Synova Teams With Fraunhofer ISE and Photovoltaic Manufacturing Leaders in European Solar Research A

Laser MicroJet to Be Used for Improving Solar Cell Efficiency and Reducing Overall Cost Per Unit

LAUSANNE, Switzerland, Feb. 25 -- Synova, the world pioneer and patent holder of water jet-guided laser technology, today announced it has joined a research alliance led by Europe's largest solar research organization, the Fraunhofer Institute for Solar Energy Systems (ISE), to explore new manufacturing methods that will both speed processing and improve the performance of solar cells. Comprising industry leaders whose offerings span the photovoltaic (PV) manufacturing spectrum -- from raw materials to finished cells -- the alliance is investigating the use of Synova's Laser MicroJet(R) (LMJ) technology with liquids other than pure water to prove LMJ's viability for wafering and microstructuring applications. Specifically, the alliance is exploring LMJ for laser chemical processing (LCP), an approach that extends beyond laser chemical etching to other processes, first published by ISE in 2001 at the European Photovoltaic Solar Energy Conference (EUPVSEC) in Munich.

Through this concerted research effort, the alliance members expect to produce a superior alternative to conventional lasers, chemical processes, diamond blade saws and multi-wire slurry saws, aimed to increase solar cell efficiency while lowering overall cell cost. While conventional lasers have yielded the most promising results for these processes to date, Synova's LMJ -- a proven entity in the IC market due to its manufacturing and end-device performance advantages -- can take these benefits even further. Its "wet" approach offers improved cell integrity by eliminating heat and silicon surface damage, as well as contamination from the process debris associated with "dry" lasers. Given LMJ's advantages coupled with the use of chemicals, the alliance is examining LCP's ability to address a host of PV wafering and microstructuring techniques -- grooving, cutting, slicing, doping, etching, isolation and via drilling, to name a few.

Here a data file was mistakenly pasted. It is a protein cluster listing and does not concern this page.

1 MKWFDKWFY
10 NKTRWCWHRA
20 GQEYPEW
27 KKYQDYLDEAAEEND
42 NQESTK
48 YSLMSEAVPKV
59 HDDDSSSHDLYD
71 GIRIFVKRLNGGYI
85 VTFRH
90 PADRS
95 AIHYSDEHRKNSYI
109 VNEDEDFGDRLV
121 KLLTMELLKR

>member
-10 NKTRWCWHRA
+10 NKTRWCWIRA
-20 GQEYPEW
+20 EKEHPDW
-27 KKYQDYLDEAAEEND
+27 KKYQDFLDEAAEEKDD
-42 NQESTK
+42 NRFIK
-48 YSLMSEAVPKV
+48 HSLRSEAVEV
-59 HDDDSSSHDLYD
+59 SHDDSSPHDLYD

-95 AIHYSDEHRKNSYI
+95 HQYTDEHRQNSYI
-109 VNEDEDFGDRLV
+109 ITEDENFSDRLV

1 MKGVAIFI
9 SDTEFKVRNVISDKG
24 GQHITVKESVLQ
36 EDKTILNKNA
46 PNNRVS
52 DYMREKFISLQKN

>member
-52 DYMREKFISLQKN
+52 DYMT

Dr. Daniel Kray, head of group, Micro-patterning and Laser-chemical Technologies within Fraunhofer ISE's Silicon Solar Cells Department, commented, "The solar industry is evolving rapidly, as are the manufacturing technologies that will enable its continued growth. The Institute is committed to effecting progress in this field, and is leveraging Synova's Laser MicroJet to discover further applications that will help drive continued adoption of solar energy around the world."

"Teaming with this renowned research institute and the other PV manufacturing leaders will enable Synova to join a collective brain trust that's unmatched in the industry," noted Synova CEO Bernold Richerzhagen. "We're excited by the prospect of exploring new opportunities to extend Laser MicroJet's capability beyond the progress it has already brought to solar-cell production. Synova is deeply committed to pushing LMJ as far as it can go for the alternative energy space as well as other industries, and we warmly embrace strategic alliances like this to drive technology innovation and adoption."